Participant and Beneficiary Communications

The 2021 Notice also addresses participant and beneficiary communications.  The 2021 Notice stops short of mandating any specific communication.  However, it reminds plan fiduciaries of their obligation to act reasonably, prudently and in the interest of employees and their families who rely on plan coverage for their physical and economic well-being.  According to the 2021 Notice, this means, for example, that where a plan fiduciary knows, or should reasonably know, that the end of the relief period for an individual action is exposing a participant or beneficiary to the risk of losing protections, benefits or rights under a plan, the fiduciary should consider affirmatively sending a notice regarding the end of the relief period.  Although this is not an outright mandate, for all practical purposes it is a mandate because any plan that does not send such communications is risking a fiduciary violation.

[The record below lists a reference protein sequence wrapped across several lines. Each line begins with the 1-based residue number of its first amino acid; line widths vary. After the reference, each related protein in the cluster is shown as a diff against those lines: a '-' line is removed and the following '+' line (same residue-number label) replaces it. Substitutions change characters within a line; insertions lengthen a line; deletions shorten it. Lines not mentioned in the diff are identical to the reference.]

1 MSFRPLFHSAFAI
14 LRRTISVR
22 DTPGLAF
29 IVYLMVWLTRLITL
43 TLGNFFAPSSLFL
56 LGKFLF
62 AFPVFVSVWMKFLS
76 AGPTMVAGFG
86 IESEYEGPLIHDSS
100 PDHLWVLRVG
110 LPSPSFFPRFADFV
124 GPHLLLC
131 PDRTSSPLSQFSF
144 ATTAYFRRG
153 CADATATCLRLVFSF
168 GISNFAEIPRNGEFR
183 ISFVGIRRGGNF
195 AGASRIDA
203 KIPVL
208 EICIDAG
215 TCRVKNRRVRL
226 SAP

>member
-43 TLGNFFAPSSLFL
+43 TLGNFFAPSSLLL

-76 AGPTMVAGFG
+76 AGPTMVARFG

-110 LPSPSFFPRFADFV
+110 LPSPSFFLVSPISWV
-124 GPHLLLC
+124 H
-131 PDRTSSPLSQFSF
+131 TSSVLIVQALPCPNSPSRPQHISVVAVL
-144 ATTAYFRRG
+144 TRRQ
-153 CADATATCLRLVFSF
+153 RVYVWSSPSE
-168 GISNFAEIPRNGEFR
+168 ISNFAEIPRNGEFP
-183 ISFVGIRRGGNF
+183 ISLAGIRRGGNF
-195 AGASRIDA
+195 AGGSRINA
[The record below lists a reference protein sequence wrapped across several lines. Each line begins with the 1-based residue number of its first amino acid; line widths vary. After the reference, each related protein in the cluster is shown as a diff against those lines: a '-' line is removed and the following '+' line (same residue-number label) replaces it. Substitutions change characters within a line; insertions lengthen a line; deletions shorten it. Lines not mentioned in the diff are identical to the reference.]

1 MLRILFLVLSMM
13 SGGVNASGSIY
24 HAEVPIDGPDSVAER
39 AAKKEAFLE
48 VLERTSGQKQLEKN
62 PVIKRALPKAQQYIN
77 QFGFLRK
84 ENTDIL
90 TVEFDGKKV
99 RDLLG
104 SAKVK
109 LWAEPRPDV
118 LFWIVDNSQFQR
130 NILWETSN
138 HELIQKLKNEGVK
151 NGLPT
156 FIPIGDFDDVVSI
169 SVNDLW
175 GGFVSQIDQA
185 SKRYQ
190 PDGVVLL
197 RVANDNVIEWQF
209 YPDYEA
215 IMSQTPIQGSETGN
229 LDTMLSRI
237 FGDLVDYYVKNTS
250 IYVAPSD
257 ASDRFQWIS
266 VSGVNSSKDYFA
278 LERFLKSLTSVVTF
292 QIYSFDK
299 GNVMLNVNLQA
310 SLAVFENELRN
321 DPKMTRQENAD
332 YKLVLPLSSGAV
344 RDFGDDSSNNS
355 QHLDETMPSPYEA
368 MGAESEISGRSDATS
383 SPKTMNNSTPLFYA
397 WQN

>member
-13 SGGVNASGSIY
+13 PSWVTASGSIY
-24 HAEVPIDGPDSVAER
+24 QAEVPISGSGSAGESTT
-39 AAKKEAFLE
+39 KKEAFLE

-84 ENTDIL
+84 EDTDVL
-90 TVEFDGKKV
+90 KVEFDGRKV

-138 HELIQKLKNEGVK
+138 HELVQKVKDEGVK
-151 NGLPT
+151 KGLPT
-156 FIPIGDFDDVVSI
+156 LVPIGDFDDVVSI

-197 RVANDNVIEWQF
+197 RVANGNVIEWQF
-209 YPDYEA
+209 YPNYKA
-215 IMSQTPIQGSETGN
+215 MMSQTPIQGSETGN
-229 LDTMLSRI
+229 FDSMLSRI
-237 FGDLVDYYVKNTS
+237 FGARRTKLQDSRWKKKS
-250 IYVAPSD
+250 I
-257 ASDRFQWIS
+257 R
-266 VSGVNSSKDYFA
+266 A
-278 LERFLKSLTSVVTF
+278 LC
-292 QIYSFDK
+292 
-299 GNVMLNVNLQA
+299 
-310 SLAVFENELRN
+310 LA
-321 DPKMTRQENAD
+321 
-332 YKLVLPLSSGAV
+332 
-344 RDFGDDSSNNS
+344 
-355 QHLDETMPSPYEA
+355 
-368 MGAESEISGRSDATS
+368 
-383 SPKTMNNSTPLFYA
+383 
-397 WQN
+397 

At the same time, the DOL confirms that the relaxed communication methods of email, text messages, and websites provided in the 2020 Notices remain in effect.  Plan sponsors and third party administrators will need to determine how to effectively communicate the end of the relief period to participants, employees and beneficiaries.  It is possible to use a number of different communication methods depending on the population.

The DOL’s general fiduciary guidance under the 2020 Notices that plan fiduciaries should make reasonable accommodations to ensure that participants do not suffer losses of benefits or undue delays in payment remains in effect.

In addition, the 2021 Notice affirms that the DOL continues to emphasize compliance assistance in enforcement matters where plan sponsors have acted in good faith and with reasonable diligence under the circumstances.